Curing a Refusal

We are many times confronted with the question of whether or not you can "cure" a refusal after refusing initially to submit to a breathalyzer test. The answer is no. This issue was examined in State v. Bernhardt, 245 N.J. Super 210 (1991). In this case, the defendant refused at least 10 requests from the State Police to submit to a breathalyzer test. The police, for good reason, considered his Continue Reading...

The defense of confusion to refusal charges

The Confusion doctrine is a very narrow defense to refusal charges in New Jersey. There is a statutory duty to take a breath test and any refusal to do so usually results in charges for refusal as well as a DWI (because they can prove intoxication by using the field sobriety tests and video). However, there is an inherent contradiction in informing a defendant under Miranda that he generally has Continue Reading...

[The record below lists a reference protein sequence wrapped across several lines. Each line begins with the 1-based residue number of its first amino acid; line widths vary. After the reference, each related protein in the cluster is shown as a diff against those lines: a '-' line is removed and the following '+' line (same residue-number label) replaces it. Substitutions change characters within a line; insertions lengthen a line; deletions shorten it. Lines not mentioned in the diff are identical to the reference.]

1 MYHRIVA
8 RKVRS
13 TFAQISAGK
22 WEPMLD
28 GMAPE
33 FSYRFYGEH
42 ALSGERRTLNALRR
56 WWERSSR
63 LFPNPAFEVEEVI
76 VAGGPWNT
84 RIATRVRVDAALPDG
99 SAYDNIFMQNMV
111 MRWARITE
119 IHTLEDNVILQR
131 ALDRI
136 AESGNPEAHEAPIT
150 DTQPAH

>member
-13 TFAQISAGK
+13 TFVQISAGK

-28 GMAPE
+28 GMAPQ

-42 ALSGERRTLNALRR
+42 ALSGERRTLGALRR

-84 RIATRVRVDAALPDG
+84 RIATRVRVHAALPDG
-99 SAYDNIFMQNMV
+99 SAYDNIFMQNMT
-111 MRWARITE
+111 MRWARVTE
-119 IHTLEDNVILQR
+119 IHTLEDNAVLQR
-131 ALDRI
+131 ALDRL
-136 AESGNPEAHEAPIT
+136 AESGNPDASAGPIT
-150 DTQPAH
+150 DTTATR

Acts Constituting a Refusal

There is significant case law as to what constitutes a refusal under N.J.S.A. 39:4-50.4a. A defendant who simply remains silent in the face of a police request to submit to a breathalyzer test has refused to take the test. The police have no obligation, when confronted by a defendant who remains silent when asked to submit to a breath test, to set up the machine and lead the defendant to the Continue Reading...